The 'I Am Beautiful' campaign: challenging beauty standards
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Lanuzza was diagnosed with psoriasis at age 13, following her father’s death. She initially opted to cover up her skin, while she was still grieving her father’s loss and dealing with GCSEs at the time. Despite a difficult start Lanuzza found support through her mother, who also has psoriasis, and her confident spirit also helped her get by.
“I wouldn’t allow myself to get bullied that way”, she says. “I’m quite a confident person. It’s that small man syndrome, isn’t it? The little tiny man with a big voice. That was a bit like me in school – because I was tiny, I had to be big.”
Even so, Lanuzza still covered up her skin for several years before deciding to take the plunge and show it all of.
“I was about 17 when I decided I needed a slap in the face, and I needed to change the way I thought about myself”, Lanuzza says – and she has been steady with her mission ever since.
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That’s not to say the journey has been without its ups and downs. Lanuzza recounts a visit to Thailand in which her psoriasis completely flared up. She contracted a throat infection, and because psoriasis is linked to throat glands, her skin swelled up to such an extent that she couldn’t even smile – it was all over her lips. She was taken via emergency speedboat to the hospital and became famous with the locals for her skin.
“It’s such a contrast from in Asia to here, how you’re treated with something like that… I was different, but they all wanted to help. They weren’t afraid of asking questions and pointing and staring”, Lanuzza says. “It was the way they did it. It wasn’t offensive or anything like that to me. Whereas you come to England and people don’t want to ask you questions. They might look at you, but as soon as they catch you looking at you…it’s just such a different response.”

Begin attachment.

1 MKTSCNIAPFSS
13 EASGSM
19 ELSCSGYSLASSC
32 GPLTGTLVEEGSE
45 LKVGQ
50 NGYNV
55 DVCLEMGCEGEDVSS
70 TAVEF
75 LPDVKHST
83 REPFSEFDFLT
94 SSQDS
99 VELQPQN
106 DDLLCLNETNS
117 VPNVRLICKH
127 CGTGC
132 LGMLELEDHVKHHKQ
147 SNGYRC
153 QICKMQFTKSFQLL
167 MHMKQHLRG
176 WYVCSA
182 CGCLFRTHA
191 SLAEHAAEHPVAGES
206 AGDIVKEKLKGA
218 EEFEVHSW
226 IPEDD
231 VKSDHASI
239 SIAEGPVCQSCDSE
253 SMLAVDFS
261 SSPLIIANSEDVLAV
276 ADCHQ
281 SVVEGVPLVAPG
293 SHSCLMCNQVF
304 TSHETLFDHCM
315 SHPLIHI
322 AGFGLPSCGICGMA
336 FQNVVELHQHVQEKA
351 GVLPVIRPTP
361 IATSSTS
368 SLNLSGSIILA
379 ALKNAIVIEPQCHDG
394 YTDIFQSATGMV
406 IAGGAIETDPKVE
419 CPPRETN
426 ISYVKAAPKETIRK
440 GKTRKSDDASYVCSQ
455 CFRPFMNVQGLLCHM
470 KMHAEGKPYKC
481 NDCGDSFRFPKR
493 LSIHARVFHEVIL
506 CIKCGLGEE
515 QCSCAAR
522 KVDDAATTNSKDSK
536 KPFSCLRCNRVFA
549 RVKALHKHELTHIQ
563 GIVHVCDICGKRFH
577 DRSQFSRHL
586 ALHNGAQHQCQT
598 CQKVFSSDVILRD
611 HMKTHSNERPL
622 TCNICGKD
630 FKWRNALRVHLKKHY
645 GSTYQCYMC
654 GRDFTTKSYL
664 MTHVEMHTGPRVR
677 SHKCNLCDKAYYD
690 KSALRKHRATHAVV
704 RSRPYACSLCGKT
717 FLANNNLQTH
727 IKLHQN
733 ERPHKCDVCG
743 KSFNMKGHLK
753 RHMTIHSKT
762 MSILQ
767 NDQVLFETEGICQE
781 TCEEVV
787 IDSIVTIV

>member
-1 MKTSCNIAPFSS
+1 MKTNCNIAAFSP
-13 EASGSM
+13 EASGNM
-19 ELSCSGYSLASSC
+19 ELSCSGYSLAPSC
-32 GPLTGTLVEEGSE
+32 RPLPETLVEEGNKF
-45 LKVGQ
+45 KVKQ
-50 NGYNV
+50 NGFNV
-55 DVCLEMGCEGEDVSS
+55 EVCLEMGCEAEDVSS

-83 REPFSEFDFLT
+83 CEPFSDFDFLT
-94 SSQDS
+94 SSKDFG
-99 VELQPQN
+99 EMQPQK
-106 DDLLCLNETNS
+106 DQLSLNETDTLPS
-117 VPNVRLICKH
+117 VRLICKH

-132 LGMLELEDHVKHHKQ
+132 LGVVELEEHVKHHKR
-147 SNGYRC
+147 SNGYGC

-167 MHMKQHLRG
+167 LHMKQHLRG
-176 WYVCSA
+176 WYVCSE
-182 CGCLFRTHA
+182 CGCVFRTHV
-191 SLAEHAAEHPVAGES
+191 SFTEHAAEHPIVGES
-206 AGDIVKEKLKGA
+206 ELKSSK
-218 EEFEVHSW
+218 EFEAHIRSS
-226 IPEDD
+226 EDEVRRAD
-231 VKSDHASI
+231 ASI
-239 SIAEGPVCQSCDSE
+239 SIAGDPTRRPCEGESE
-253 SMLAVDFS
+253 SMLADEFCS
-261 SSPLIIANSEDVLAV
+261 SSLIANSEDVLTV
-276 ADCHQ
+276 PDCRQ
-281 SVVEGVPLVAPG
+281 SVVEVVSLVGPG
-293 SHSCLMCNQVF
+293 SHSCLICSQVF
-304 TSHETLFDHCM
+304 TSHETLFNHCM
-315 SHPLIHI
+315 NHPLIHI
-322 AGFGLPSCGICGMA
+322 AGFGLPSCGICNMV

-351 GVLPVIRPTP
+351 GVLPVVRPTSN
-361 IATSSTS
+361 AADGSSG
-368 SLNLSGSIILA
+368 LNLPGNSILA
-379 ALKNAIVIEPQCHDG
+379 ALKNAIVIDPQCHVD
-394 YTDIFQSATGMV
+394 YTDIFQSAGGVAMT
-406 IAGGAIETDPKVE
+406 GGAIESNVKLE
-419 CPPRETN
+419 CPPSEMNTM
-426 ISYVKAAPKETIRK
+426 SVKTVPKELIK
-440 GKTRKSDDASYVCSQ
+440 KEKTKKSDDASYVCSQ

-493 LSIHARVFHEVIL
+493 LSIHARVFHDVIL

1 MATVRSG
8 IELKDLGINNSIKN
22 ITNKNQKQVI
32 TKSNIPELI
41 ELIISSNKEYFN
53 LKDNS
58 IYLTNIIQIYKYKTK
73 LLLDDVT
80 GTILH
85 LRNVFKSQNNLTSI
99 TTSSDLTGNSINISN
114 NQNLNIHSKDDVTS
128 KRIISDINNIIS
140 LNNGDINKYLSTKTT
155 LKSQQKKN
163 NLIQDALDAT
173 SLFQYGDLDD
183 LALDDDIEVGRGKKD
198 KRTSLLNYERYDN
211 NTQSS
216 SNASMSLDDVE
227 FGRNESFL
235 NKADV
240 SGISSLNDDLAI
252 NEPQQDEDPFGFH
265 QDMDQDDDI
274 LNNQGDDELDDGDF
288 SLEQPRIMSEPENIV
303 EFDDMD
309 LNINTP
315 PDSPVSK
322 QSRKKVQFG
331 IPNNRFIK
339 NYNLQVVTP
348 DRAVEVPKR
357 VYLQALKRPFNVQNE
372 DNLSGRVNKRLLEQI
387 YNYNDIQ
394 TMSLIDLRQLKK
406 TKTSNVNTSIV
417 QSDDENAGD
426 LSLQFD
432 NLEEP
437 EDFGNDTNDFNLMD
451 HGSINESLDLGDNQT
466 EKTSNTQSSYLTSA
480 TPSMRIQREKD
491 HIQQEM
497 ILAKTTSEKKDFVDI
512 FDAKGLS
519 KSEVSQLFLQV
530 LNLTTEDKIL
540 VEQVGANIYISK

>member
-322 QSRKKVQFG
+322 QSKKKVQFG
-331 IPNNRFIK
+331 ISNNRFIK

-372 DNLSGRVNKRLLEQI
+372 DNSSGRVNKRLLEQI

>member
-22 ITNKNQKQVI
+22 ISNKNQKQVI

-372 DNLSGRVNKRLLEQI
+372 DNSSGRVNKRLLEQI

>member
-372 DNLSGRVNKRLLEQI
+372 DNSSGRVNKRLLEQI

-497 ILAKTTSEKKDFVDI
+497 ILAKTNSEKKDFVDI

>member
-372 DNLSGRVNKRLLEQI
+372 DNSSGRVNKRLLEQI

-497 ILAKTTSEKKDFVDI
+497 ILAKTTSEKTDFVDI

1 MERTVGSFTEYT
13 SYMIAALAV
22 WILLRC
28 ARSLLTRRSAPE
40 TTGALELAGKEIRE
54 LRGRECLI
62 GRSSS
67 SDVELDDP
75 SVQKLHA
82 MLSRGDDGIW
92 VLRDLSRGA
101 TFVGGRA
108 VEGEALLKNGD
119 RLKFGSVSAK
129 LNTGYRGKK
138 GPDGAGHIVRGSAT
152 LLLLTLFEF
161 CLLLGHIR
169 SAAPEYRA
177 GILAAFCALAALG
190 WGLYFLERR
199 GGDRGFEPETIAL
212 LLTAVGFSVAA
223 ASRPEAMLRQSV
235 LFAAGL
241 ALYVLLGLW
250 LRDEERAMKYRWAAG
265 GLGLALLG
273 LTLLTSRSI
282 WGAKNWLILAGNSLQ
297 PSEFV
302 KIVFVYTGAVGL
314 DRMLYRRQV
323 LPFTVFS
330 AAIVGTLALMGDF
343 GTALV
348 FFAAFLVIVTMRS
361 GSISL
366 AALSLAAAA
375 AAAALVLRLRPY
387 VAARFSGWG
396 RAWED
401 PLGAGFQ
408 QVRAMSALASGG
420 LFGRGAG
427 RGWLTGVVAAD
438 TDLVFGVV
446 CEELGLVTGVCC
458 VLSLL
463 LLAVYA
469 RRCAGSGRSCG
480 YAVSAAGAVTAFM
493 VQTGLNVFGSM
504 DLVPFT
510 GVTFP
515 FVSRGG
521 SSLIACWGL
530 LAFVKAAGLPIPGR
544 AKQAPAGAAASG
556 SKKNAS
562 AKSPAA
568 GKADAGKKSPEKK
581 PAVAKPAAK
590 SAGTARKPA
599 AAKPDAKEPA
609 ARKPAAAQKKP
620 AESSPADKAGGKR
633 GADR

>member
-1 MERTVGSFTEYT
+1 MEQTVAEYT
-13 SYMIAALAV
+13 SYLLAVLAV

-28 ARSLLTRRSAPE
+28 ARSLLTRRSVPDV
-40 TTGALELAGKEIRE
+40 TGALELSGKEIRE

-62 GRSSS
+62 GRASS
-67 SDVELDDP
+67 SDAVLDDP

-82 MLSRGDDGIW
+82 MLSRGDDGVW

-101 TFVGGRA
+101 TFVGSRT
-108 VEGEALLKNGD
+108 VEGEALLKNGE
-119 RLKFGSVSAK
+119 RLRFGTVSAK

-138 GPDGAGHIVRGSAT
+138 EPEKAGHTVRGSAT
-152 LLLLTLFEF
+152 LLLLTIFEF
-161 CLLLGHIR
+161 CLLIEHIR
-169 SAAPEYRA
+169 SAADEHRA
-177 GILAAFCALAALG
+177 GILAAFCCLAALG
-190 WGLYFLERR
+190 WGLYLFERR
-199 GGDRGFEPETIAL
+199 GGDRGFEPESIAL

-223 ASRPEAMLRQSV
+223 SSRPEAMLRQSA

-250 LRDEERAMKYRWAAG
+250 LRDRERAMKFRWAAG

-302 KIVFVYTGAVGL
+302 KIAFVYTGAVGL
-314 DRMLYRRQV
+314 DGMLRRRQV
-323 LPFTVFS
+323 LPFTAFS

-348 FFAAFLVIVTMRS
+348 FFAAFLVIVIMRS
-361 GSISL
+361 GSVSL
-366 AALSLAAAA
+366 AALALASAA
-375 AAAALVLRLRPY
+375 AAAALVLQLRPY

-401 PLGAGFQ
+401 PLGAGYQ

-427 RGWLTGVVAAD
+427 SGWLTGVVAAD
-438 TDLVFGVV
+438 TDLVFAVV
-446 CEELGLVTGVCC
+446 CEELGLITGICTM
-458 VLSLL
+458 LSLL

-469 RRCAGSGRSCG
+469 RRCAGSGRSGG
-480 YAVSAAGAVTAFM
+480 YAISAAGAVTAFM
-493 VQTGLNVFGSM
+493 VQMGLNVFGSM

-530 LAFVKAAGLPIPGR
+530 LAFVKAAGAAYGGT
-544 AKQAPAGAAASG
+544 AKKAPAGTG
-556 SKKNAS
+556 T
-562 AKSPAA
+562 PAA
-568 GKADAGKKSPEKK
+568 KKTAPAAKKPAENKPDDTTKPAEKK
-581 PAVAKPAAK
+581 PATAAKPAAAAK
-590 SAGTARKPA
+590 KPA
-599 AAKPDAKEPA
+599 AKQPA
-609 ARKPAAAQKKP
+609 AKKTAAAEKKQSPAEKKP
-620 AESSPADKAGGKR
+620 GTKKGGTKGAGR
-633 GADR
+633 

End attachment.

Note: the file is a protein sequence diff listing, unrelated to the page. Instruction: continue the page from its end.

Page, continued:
Although the trip had to end early because of the incident – something she calls both the best and worst time of her life – it made Lanuzza realise the importance of her mission to help others feel confident.
“When I say how low it got for me, it made me see that people are dealing with that every single day and they’re not able to bounce back like I have”, she says.
Her next step in the campaign is to help change standards set by the fashion and beauty industries. Lanuzza is a photographer, but she focuses on images you wouldn’t find in Vogue – she wants to emphasise unique traits, something photographer and portrait artist Brock Elbank, who is also part of the campaign, echoes in his work.
“We follow the magazines and the models”, she says. “We follow these people thinking this is how we should look, even though these people are all aware that they’re photoshopped and they’re airbrushed and they’re pinched in and [...] things like that.”
But so far, so good. Lanuzza has received a warm response from friends, family and strangers alike, and will continue with her 'I Am Beautiful' campaign.
“The response I got [when first opening up about psoriasis] was completely overwhelming”, she says. “And it does make me really proud. It makes me want to cry.”You can follow Lanuzza on Twitter and Instagram, and see more work from Brock Elbank here.